Inspections, Compliance, Enforcement, and Criminal Investigations
Oza Compound Products, LLC 6/7/12
Department of Health and Human Services
|Public Health Service|
Food and Drug Administration
300 River Place
Detroit, MI 48207
June 7, 2012
Mr. Mark A. Smith
Oza Compound Products, LLC.
1221 Production Road
Fort Wayne, IN 46808
Dear Mr. Smith:
The U.S. Food and Drug Administration (FDA) conducted an inspection of your dietary supplement manufacturing facility located in Fort Wayne, Indiana, from January 18 through January 19, 2012. During the inspection, our investigator found significant violations of the Current Good Manufacturing Practice (CGMP) regulations for dietary supplements, Title 21, Code of Federal Regulations, Part 111 (21 CFR Part 111). These CGMP violations cause your Oza Compound dietary supplement product to be adulterated within the meaning of section 402(g)(1) of the Federal Food, Drug and Cosmetic Act (the Act) [21 U.S.C. § 342(g)(1)] in that the dietary supplement has been prepared, packed, or held under conditions that do not meet CGMP regulations for dietary supplements. Our investigator's observations were noted on form FDA-483, Inspectional Observations, which was issued to you on January 19, 2012.
In addition, our investigator collected and reviewed samples of the labeling of your dietary supplement product during the inspection of your facility. We also reviewed your website at http://www.ozacompoundproducts.com in March 2012. Based on our review of your product labeling, we have determined that your Oza Compound dietary supplement product is promoted for conditions that cause it to be a drug within the meaning of section 201(g)(1)(B) of the Act [21 U.S.C. § 321(g)(1)(B)]. The therapeutic claims on your labeling establish that the product is a drug because it is intended for use in the cure, mitigation, treatment, or prevention of disease.
Further, based on our review of your product labels, we have determined that your Oza Compound dietary supplement product is misbranded within the meaning of section 403 of the Act [21 U.S.C. § 343). Regulations implementing the food labeling requirements of the Act are found in 21 CFR Part 101. You may find the Act and the FDA's regulations through links on FDA's home page at http://www.fda.gov.
Dietary Supplement CGMP Violations
The inspection revealed the following violations:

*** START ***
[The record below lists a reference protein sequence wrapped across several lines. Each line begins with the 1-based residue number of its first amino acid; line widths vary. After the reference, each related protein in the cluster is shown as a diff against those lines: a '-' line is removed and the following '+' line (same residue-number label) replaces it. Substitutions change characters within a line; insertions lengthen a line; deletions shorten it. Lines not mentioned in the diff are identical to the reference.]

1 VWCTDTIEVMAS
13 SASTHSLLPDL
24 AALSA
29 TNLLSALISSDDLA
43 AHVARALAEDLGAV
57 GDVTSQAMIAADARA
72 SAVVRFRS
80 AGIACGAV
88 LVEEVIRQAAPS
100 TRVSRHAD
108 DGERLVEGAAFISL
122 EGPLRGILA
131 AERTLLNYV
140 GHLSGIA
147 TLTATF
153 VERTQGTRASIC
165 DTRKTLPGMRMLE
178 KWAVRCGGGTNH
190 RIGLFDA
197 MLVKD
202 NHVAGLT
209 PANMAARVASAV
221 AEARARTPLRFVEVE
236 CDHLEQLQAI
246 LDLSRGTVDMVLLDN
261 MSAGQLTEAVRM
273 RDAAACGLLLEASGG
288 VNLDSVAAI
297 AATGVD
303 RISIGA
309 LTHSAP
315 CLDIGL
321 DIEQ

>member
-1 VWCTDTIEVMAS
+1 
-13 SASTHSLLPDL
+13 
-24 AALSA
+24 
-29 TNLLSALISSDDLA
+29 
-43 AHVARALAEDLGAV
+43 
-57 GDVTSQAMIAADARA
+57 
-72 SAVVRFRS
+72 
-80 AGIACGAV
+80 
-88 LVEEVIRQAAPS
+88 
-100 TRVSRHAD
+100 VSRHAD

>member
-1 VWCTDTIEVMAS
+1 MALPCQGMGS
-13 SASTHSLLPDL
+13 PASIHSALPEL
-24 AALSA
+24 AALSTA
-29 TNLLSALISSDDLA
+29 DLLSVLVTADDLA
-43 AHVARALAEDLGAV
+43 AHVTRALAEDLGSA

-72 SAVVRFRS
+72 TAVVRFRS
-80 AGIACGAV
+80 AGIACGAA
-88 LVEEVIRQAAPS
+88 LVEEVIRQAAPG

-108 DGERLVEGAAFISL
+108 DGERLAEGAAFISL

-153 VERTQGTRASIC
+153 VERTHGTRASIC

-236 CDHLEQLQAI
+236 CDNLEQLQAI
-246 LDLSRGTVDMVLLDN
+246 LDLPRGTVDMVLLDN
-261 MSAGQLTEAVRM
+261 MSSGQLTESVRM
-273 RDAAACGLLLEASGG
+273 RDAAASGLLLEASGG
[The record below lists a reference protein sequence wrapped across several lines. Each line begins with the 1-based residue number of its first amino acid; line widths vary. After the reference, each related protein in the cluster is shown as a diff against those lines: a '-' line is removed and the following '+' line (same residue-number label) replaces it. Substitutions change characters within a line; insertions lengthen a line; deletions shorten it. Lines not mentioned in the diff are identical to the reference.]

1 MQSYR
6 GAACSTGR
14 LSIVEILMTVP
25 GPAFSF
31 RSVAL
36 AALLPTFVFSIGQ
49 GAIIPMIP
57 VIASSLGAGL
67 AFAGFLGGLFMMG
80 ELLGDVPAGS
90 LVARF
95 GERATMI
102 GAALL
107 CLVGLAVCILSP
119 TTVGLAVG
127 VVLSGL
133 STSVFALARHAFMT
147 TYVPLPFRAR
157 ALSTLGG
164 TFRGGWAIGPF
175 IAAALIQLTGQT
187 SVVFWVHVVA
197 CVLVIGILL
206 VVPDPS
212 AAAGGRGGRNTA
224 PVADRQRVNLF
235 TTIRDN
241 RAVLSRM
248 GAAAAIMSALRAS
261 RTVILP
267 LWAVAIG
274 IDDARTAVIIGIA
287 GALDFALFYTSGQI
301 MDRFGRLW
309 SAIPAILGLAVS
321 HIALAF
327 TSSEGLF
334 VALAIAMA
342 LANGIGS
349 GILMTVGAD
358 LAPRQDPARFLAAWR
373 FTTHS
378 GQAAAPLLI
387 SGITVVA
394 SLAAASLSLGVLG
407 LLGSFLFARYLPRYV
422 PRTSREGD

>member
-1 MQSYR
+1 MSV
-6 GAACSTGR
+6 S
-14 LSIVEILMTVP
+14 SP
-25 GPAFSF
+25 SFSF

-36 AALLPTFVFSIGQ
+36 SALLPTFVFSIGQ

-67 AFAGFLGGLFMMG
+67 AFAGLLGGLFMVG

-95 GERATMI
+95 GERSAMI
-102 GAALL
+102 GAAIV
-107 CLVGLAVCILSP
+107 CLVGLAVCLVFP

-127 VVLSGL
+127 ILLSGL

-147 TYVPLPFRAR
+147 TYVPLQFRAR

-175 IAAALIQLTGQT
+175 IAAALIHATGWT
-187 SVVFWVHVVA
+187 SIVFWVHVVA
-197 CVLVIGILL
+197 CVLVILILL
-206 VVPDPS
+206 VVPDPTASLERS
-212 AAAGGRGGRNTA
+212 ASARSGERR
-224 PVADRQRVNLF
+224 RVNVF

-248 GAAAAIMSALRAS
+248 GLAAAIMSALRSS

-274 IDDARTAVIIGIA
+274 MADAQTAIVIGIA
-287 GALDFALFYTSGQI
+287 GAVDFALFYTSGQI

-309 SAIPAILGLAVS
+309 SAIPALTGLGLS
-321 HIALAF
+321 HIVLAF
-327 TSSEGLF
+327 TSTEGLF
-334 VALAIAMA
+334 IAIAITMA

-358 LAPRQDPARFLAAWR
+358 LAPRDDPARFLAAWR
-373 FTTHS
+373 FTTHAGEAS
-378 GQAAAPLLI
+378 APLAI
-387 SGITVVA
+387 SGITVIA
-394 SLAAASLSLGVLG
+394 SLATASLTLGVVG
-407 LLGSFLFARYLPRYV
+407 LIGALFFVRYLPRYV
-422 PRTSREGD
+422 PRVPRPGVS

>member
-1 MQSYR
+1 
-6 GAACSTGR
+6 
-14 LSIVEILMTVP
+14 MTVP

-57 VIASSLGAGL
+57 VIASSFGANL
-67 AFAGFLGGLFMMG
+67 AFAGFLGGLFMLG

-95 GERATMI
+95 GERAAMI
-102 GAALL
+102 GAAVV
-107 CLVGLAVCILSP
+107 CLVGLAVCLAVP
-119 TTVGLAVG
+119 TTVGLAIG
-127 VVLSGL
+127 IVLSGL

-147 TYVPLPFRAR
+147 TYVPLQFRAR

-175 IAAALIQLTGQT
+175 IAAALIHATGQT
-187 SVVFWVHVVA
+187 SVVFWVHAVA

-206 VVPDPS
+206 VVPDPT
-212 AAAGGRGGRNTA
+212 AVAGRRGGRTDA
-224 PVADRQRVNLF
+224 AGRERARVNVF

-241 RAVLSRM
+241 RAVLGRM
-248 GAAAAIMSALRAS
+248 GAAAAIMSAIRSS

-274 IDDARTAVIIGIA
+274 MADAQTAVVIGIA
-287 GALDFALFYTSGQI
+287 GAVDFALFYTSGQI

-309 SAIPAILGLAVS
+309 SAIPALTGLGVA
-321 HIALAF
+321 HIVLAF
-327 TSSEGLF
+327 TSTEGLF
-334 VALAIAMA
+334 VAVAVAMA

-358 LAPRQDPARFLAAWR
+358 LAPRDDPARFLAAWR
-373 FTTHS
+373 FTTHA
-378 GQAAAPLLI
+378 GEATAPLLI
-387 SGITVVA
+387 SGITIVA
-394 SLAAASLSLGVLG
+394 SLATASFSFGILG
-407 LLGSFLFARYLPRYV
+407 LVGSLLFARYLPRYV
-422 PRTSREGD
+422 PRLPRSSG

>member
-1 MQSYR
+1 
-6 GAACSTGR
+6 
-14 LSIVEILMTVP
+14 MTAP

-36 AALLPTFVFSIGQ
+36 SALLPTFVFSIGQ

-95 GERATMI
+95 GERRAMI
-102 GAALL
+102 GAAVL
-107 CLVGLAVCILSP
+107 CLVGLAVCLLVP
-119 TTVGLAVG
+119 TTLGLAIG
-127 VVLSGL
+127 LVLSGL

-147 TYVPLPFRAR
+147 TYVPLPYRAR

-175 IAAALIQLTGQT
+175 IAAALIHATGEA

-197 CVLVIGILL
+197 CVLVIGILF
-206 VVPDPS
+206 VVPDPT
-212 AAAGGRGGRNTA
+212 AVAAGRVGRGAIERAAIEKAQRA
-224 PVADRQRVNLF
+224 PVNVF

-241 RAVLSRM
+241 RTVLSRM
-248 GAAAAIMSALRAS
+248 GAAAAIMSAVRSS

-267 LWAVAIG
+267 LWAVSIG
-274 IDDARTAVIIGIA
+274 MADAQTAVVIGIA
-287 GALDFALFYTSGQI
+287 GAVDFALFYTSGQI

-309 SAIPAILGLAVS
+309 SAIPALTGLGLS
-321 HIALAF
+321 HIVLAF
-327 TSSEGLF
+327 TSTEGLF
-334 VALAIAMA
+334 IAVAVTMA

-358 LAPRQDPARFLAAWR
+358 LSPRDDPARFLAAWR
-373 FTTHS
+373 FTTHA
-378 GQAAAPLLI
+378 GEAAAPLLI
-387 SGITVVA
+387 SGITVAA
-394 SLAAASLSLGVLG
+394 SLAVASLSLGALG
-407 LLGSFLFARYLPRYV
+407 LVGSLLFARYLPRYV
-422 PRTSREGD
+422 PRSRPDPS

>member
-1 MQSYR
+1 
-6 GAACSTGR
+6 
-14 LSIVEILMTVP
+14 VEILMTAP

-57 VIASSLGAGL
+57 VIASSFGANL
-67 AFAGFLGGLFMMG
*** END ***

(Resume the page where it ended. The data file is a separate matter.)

1. Your firm failed to establish the following specifications required by 21 CFR 111.70:
• Identity specifications for each component that you use in the manufacture of a dietary supplement [21 CFR 111.70(b)(1)].
• Component specifications, for each component that you use in the manufacture of a dietary supplement, that are necessary to ensure that specifications of the purity, strength, and composition of dietary supplements manufactured using the components are met [21 CFR 111.70(b)(2)].
• Product specifications for the identity, purity, strength, and composition of the finished batch of dietary supplement for each dietary supplement that you manufacture [21 CFR 111.70(e)].
Specifically, you provided no evidence to demonstrate that you have established the above-mentioned specifications in manufacturing your Oza Compound dietary supplement product. In addition, we note that once you have established the required specifications under 21 CFR 111.70, you must determine whether the specifications have been met [21 CFR 111.73].
We have reviewed your response to the FDA-483 dated February 7, 2012. You stated that you are working to correct the observations of our investigator, but your response is inadequate because you failed to specify any corrective action that you would take to address these violations.
2. Your firm's batch production records (BPRs) for your Oza Compound dietary supplement product failed to include complete information relating to the production and control of each batch and the information required to be included in a batch record, as required by 21 CFR 111.255(b) and 21 CFR 111.260. Specifically, your BPRs did not include the following required information:
• The identity of equipment and processing lines used in producing the batch [21 CFR 111.260(b)];
• The date and time of the maintenance, cleaning, and sanitizing of the equipment and processing lines used in producing the batch, or a cross-reference to records, such as individual equipment logs, where this information is retained [21 CFR 111.260(c)];